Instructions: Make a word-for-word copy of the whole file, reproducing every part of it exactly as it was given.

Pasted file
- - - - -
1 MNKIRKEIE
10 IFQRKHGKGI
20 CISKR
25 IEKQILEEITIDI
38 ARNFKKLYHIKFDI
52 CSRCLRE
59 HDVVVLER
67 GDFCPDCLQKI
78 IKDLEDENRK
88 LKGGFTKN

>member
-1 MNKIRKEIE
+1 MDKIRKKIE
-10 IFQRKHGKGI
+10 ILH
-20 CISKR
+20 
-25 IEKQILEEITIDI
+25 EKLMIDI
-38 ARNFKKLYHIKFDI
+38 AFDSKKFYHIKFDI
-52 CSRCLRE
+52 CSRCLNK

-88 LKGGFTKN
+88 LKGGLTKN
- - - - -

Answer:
1 MNKIRKEIE
10 IFQRKHGKGI
20 CISKR
25 IEKQILEEITIDI
38 ARNFKKLYHIKFDI
52 CSRCLRE
59 HDVVVLER
67 GDFCPDCLQKI
78 IKDLEDENRK
88 LKGGFTKN

>member
-1 MNKIRKEIE
+1 MDKIRKKIE
-10 IFQRKHGKGI
+10 ILH
-20 CISKR
+20 
-25 IEKQILEEITIDI
+25 EKLMIDI
-38 ARNFKKLYHIKFDI
+38 AFDSKKFYHIKFDI
-52 CSRCLRE
+52 CSRCLNK

-88 LKGGFTKN
+88 LKGGLTKN